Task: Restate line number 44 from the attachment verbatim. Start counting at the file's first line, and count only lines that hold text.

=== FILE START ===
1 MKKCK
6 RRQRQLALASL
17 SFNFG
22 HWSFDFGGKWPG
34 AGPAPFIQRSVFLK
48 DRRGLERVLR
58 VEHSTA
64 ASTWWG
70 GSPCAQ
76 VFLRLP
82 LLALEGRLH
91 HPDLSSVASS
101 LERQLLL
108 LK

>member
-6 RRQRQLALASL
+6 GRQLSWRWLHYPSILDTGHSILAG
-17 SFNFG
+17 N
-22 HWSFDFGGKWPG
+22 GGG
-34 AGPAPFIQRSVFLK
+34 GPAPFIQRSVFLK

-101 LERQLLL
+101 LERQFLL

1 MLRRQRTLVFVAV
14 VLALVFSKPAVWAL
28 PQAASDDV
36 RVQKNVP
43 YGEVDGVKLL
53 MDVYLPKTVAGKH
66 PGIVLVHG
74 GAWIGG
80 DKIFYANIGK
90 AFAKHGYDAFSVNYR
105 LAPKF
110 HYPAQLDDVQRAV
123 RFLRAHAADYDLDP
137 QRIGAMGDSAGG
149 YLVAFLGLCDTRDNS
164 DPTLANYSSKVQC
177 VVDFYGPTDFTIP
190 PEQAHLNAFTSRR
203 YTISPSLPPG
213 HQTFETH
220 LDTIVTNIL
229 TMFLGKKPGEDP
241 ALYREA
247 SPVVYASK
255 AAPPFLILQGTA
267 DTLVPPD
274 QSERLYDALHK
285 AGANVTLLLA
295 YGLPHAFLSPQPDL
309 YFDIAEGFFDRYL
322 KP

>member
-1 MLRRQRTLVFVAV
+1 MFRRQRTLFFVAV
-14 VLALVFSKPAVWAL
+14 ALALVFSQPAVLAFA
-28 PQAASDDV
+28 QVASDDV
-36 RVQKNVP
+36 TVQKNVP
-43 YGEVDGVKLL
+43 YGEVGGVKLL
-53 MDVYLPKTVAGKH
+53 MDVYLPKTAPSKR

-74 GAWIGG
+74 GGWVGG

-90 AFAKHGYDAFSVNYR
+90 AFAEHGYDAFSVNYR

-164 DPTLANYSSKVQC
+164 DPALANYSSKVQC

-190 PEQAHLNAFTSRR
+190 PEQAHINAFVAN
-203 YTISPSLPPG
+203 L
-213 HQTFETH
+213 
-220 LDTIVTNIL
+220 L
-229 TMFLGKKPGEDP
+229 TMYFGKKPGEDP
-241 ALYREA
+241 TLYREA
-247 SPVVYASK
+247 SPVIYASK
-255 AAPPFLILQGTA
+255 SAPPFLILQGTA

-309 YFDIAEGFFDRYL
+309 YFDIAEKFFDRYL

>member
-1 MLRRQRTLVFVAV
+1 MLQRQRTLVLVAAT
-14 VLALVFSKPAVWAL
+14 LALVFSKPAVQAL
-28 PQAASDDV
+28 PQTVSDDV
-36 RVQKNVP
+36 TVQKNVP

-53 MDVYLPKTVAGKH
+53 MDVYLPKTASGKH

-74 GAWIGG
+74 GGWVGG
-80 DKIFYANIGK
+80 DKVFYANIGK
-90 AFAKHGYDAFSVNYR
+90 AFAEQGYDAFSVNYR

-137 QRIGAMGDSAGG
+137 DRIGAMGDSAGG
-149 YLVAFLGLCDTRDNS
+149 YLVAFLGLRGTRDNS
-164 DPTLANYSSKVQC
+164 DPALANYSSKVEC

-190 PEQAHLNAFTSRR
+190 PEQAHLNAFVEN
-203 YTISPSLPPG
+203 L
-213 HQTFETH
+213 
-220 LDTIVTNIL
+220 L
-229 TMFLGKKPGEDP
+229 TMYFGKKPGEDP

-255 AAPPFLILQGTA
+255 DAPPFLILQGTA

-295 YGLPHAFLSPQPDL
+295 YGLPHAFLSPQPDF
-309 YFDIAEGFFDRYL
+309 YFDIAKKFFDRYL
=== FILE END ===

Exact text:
203 YTISPSLPPG